Julien Chanut: “In comparison with the previous albums, it is most atmospheric, even the most melancholic album. I think because we were in that mood when composing it and maybe because of the lockdown, we couldn’t rehearse. So we had to work alone”
De geestelijke vlucht uit de depressieve voorsteden van Parijs wordt door Hangman’s Chair omgezet in doorleefde songs vol uitwaaierende klanken, een doomy spirit en beukende shoegaze. Het Franse viertal heeft op ‘A Loner’ een eigen stijl ontwikkeld, dit is een amalgaam van alle eerdere invloeden met ‘atmosferische doom’ en ‘post rock’ als kernwoorden. Voor dit zesde album nam Nuclear Blast hen aan boord, ten einde hen uit de obscure underground te trekken. Gitarist Julien Chanut vertelt ons zijn verhaal over hoe zijn grote liefde – muziek – hem geholpen heeft om sterker te staan in het leven.
Vera Matthijssens Ι 14 februari 2022
In 2018 the previous album ‘Banlieue Triste’ came out. Many things changed since then, one of them is that you inked a deal with a big label, Nuclear Blast. Before that, the band always had a DIY approach. What did it change for you?
With the previous albums, we were on Musicfearsatan, a Parisian label, but for ‘Banlieue Triste’ we moved to Spinefarm Records, so that was a step for us, but we decided to move to Nuclear Blast because they were interested in us. Also because they were opening a new office in Paris, so it could be easier for us for the communication to see the people, because when you work from different countries, it is really hard. It was a good choice for us, because Nuclear Blast is one of the biggest labels in the world and after previous works, we wanted to go international. So that was our best move to do. It is a big team. We never had that, we are just discovering it.
You are not really metal, so I think they are broadening their musical horizon as well?
When you see the older bands from Nuclear Blast, amongst them many German bands, I won’t tell the names, but it is not the same kind of music as we do. We are more an underground band. I think they are changing their vision and the people who work there and I think the new direction they want to go is with signing bands like us, more modern bands, they also signed Celeste from France, Alcest is there. I think that is the way they want to go.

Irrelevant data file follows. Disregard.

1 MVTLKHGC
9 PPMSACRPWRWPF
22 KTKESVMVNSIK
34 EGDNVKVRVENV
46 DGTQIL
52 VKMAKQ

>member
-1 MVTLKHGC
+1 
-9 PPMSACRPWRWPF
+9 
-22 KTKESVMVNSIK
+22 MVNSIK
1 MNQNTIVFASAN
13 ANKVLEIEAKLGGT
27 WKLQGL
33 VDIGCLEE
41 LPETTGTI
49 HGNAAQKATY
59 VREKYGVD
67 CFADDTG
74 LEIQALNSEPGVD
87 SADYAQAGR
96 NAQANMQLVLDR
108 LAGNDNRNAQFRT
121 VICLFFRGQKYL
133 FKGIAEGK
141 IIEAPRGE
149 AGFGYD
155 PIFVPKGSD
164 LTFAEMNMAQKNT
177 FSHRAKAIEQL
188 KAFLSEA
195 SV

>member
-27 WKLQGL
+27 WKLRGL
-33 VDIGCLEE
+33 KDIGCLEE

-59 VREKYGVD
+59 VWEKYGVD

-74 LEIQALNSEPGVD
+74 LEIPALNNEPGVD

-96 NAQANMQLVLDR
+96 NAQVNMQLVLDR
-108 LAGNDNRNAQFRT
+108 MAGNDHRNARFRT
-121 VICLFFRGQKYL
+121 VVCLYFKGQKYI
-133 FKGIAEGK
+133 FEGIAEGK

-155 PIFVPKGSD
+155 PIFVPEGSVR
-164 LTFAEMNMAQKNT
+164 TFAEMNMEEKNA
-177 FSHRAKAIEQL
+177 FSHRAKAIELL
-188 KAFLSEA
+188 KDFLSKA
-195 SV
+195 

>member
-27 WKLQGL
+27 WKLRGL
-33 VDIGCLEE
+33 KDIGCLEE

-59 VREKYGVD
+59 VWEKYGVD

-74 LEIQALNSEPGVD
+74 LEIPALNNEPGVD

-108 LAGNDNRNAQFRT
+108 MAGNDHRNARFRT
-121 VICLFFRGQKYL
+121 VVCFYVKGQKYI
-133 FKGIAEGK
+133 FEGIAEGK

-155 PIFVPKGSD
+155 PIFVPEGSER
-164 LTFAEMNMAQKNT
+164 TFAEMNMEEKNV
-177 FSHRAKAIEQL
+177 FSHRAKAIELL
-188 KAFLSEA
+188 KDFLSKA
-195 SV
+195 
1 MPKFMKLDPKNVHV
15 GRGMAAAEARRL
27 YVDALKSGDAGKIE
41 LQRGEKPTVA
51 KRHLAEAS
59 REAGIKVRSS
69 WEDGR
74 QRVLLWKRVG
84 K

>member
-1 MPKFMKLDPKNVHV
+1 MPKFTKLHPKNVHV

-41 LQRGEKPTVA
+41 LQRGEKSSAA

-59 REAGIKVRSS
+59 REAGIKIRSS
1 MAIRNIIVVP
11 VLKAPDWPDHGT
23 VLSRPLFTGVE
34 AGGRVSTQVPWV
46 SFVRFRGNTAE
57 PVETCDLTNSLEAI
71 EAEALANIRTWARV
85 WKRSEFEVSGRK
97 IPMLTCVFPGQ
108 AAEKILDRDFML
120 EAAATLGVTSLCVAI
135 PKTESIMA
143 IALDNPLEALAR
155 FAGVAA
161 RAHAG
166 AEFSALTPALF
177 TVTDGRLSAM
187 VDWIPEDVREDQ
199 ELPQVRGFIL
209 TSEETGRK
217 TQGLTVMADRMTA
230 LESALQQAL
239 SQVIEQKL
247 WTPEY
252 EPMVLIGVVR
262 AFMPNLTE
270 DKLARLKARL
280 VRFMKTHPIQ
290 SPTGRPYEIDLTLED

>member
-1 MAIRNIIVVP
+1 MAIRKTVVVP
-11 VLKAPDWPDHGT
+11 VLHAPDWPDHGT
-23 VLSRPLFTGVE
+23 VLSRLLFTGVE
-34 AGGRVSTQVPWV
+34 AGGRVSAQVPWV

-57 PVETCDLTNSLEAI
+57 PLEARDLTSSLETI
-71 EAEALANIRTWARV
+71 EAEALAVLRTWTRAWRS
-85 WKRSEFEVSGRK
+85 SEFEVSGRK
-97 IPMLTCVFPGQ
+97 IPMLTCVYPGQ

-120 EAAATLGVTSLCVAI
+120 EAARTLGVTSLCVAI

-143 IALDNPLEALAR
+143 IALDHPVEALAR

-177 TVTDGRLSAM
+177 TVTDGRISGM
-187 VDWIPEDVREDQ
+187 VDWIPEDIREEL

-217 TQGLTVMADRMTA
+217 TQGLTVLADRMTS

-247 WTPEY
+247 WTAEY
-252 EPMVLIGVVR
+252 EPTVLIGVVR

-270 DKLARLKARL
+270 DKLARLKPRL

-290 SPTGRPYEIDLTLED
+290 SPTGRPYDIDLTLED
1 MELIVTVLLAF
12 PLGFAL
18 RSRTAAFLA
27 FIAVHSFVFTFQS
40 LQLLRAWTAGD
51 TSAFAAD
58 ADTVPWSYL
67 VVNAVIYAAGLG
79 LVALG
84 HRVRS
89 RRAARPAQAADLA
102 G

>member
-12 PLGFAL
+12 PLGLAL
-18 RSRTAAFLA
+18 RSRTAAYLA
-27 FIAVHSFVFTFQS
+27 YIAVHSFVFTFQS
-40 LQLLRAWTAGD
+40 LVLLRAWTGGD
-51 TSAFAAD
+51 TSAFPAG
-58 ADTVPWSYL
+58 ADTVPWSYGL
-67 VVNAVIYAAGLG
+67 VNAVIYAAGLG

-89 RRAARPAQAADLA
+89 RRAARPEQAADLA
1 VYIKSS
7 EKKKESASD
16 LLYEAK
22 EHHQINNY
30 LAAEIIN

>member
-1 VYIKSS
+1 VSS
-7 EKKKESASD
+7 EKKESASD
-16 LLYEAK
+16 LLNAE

Maybe they cannot ignore big events like Desert Fest and Roadburn anymore… where you played your first gig in the Netherlands…
Yes, we already played at Roadburn four or five years ago and we were planned to play there in 2020, but because of the lockdown we could not play. I hope we can play there this year. We are really excited to do it. Like you said, it is a very original festival.
When I listen to your music, the songs are built up like jam sessions. How do you actually write songs?
Not during jam sessions (laughs). We never play or work like that. We don’t have the capacity I think. I and the drummer Mehdi are the main composers of Hangman’s Chair and we like to compose our songs by ourselves. Here from my side, Mehdi from his place and then the two of us reunite and compose the song. This time it was really different, because we couldn’t go to our rehearsal place because of the lockdown. We composed the album one year ago. So we had to go to another level with the computer (chuckles) and exchange my guitars and his drums and put it on computer. We did it like that, but we had a long time to do it, because there was the monster of lockdown, so we had a lot of time to get into details. After the lockdown, we did the demos and these were really good. Then, after that, we went to the studio.
One of my favourite tracks is ‘Supreme’, it has a kind of soaring vibe and even a bit Pink Floyd-ish atmosphere…
This song is one of Mehdi’s songs and I know that since he was a kid, he has been a very, very big fan of Pink Floyd. Maybe unconscious for him, he composes like that. When I put my guitars on that song, I was thinking of very ambient things. Not riffs, but cloudy things. That was just about the mood.
Indeed, your music really depends on atmosphere and you have made a huge musical development since the start. I think this is your most atmospheric album, isn’t it?
Yes I agree. In comparison with the previous albums, it is most atmospheric, even the most melancholic album. I think because we were in that mood when composing it and maybe because of the lockdown, we couldn’t rehearse. So we had to work alone, I think it pushes you to get more into the melodies than when you compose during rehearsals. Then you are more in the tension of the song, you want to play it. When you are alone, you are more laidback and you have time to get more into the details of the melody and the melancholy.